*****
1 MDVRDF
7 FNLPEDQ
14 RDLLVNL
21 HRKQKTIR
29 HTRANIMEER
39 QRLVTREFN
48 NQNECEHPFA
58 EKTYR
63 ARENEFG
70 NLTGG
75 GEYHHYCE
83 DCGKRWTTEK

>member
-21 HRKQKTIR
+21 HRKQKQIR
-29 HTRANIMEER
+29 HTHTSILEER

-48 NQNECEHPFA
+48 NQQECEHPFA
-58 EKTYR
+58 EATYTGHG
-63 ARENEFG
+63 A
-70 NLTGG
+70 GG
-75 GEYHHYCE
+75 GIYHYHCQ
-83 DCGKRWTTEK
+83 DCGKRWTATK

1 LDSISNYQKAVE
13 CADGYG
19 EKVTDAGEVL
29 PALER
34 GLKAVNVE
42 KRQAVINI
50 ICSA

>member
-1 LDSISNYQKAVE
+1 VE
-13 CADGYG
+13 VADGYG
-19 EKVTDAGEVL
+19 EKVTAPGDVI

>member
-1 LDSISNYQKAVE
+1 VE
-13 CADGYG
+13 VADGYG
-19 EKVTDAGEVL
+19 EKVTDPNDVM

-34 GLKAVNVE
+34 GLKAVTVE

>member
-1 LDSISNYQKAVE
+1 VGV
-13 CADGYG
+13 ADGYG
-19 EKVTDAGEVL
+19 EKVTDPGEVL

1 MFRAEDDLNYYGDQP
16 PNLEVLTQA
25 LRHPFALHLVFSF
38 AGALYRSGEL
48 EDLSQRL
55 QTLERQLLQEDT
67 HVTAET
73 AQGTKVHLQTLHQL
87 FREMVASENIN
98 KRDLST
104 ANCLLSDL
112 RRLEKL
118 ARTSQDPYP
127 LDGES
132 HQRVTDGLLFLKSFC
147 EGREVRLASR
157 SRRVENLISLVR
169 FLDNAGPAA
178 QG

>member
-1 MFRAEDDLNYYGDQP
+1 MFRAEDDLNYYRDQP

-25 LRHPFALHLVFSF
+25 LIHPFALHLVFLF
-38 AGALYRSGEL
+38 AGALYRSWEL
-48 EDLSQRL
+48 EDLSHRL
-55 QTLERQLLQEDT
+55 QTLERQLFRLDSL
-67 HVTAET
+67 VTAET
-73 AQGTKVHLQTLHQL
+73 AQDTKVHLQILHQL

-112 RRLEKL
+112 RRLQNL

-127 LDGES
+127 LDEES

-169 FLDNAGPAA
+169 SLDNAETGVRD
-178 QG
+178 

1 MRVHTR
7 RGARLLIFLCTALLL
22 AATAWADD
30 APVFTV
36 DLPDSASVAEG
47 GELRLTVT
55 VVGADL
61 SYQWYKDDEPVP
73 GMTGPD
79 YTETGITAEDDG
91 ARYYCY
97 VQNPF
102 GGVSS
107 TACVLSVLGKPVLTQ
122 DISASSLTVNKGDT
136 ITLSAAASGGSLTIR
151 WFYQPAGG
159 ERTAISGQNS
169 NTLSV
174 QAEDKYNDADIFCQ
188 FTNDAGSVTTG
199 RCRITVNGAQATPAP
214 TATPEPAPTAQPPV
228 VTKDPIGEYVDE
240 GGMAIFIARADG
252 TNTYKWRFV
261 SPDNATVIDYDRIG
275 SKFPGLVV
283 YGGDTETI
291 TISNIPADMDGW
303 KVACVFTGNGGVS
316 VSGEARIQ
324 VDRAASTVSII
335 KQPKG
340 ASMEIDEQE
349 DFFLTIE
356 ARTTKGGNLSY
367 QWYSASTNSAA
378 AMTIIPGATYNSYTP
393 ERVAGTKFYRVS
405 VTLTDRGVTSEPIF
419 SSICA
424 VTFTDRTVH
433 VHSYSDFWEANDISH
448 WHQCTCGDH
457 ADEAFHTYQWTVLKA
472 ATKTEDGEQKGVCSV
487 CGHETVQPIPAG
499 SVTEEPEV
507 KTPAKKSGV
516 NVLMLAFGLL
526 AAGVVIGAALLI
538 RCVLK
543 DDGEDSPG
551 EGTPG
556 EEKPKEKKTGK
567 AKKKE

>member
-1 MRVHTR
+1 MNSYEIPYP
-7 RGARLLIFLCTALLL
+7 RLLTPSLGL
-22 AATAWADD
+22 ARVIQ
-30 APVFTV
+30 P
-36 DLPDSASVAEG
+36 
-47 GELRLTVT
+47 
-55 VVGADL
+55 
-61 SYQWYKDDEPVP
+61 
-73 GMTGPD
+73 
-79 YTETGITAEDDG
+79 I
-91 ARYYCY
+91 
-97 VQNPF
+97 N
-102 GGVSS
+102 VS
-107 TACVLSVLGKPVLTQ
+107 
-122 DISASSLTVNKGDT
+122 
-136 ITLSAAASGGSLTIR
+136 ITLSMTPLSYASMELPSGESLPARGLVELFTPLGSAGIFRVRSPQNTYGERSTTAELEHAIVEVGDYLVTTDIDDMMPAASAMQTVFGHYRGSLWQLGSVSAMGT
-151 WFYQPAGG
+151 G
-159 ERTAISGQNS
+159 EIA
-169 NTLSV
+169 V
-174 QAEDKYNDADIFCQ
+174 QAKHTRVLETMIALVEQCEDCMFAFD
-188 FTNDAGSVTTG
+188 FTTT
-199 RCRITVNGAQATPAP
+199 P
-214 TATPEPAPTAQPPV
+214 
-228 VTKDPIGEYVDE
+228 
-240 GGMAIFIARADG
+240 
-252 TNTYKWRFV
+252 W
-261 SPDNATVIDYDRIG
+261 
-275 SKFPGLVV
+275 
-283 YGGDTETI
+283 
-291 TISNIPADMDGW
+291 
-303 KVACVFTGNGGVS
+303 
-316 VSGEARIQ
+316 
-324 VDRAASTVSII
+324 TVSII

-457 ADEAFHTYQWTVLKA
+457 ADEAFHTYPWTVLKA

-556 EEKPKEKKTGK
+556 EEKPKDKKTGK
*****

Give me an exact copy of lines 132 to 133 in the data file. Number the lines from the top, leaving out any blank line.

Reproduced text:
303 KVACVFTGNGGVS
316 VSGEARIQ